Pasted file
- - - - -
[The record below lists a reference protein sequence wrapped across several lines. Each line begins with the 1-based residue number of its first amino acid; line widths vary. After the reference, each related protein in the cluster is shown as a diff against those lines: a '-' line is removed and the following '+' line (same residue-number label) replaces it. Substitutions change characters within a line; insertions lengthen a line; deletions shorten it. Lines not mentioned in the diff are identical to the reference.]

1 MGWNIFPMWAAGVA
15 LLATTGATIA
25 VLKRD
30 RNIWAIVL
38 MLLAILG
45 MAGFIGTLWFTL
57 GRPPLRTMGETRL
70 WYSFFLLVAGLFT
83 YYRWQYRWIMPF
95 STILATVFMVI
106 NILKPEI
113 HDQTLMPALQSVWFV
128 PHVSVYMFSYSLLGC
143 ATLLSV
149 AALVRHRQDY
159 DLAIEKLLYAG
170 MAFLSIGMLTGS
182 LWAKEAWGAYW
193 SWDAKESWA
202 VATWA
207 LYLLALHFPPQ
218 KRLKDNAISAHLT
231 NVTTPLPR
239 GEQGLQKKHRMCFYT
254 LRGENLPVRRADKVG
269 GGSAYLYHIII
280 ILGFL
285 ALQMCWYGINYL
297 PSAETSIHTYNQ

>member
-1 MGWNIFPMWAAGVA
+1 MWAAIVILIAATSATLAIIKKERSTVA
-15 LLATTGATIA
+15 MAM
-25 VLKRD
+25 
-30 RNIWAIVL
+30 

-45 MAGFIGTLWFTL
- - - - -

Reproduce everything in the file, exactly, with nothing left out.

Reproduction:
[The record below lists a reference protein sequence wrapped across several lines. Each line begins with the 1-based residue number of its first amino acid; line widths vary. After the reference, each related protein in the cluster is shown as a diff against those lines: a '-' line is removed and the following '+' line (same residue-number label) replaces it. Substitutions change characters within a line; insertions lengthen a line; deletions shorten it. Lines not mentioned in the diff are identical to the reference.]

1 MGWNIFPMWAAGVA
15 LLATTGATIA
25 VLKRD
30 RNIWAIVL
38 MLLAILG
45 MAGFIGTLWFTL
57 GRPPLRTMGETRL
70 WYSFFLLVAGLFT
83 YYRWQYRWIMPF
95 STILATVFMVI
106 NILKPEI
113 HDQTLMPALQSVWFV
128 PHVSVYMFSYSLLGC
143 ATLLSV
149 AALVRHRQDY
159 DLAIEKLLYAG
170 MAFLSIGMLTGS
182 LWAKEAWGAYW
193 SWDAKESWA
202 VATWA
207 LYLLALHFPPQ
218 KRLKDNAISAHLT
231 NVTTPLPR
239 GEQGLQKKHRMCFYT
254 LRGENLPVRRADKVG
269 GGSAYLYHIII
280 ILGFL
285 ALQMCWYGINYL
297 PSAETSIHTYNQ

>member
-1 MGWNIFPMWAAGVA
+1 MWAAIVILIAATSATLAIIKKERSTVA
-15 LLATTGATIA
+15 MAM
-25 VLKRD
+25 
-30 RNIWAIVL
+30 

-45 MAGFIGTLWFTL